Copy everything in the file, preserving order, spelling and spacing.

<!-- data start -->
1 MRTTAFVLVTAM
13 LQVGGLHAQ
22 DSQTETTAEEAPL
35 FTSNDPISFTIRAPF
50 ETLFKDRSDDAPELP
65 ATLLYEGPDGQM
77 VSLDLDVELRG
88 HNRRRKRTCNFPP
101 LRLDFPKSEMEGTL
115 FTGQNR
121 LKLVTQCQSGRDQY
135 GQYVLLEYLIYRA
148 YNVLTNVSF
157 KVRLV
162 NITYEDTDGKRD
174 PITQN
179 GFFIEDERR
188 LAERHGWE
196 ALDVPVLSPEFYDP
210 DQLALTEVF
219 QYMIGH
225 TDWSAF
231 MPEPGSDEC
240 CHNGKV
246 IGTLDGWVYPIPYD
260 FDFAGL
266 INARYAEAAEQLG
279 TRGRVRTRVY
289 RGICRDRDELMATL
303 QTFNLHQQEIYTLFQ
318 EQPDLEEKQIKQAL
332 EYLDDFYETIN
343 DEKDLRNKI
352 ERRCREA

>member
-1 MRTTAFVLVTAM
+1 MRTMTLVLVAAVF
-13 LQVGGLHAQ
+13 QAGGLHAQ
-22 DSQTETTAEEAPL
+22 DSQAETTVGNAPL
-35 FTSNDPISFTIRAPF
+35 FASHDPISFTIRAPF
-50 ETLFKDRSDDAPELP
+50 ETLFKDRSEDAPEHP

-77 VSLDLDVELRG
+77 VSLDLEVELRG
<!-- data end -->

1 MRTTAFVLVTAM
13 LQVGGLHAQ
22 DSQTETTAEEAPL
35 FTSNDPISFTIRAPF
50 ETLFKDRSDDAPELP
65 ATLLYEGPDGQM
77 VSLDLDVELRG
88 HNRRRKRTCNFPP
101 LRLDFPKSEMEGTL
115 FTGQNR
121 LKLVTQCQSGRDQY
135 GQYVLLEYLIYRA
148 YNVLTNVSF
157 KVRLV
162 NITYEDTDGKRD
174 PITQN
179 GFFIEDERR
188 LAERHGWE
196 ALDVPVLSPEFYDP
210 DQLALTEVF
219 QYMIGH
225 TDWSAF
231 MPEPGSDEC
240 CHNGKV
246 IGTLDGWVYPIPYD
260 FDFAGL
266 INARYAEAAEQLG
279 TRGRVRTRVY
289 RGICRDRDELMATL
303 QTFNLHQQEIYTLFQ
318 EQPDLEEKQIKQAL
332 EYLDDFYETIN
343 DEKDLRNKI
352 ERRCREA

>member
-1 MRTTAFVLVTAM
+1 MRTMTLVLVAAVF
-13 LQVGGLHAQ
+13 QAGGLHAQ
-22 DSQTETTAEEAPL
+22 DSQAETTVGNAPL
-35 FTSNDPISFTIRAPF
+35 FASHDPISFTIRAPF
-50 ETLFKDRSDDAPELP
+50 ETLFKDRSEDAPEHP

-77 VSLDLDVELRG
+77 VSLDLEVELRG